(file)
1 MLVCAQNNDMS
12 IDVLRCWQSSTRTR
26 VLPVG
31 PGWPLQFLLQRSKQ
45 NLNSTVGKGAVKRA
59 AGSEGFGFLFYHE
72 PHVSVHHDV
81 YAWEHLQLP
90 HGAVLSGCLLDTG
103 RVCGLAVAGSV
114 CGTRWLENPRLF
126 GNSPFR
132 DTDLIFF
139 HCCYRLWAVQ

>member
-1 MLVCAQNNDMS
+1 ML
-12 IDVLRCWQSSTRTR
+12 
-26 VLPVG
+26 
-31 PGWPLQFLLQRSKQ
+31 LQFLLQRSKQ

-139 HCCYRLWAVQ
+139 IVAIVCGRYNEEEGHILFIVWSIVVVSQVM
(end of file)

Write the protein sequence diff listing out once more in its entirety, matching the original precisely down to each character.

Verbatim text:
1 MLVCAQNNDMS
12 IDVLRCWQSSTRTR
26 VLPVG
31 PGWPLQFLLQRSKQ
45 NLNSTVGKGAVKRA
59 AGSEGFGFLFYHE
72 PHVSVHHDV
81 YAWEHLQLP
90 HGAVLSGCLLDTG
103 RVCGLAVAGSV
114 CGTRWLENPRLF
126 GNSPFR
132 DTDLIFF
139 HCCYRLWAVQ

>member
-1 MLVCAQNNDMS
+1 ML
-12 IDVLRCWQSSTRTR
+12 
-26 VLPVG
+26 
-31 PGWPLQFLLQRSKQ
+31 LQFLLQRSKQ

-139 HCCYRLWAVQ
+139 IVAIVCGRYNEEEGHILFIVWSIVVVSQVM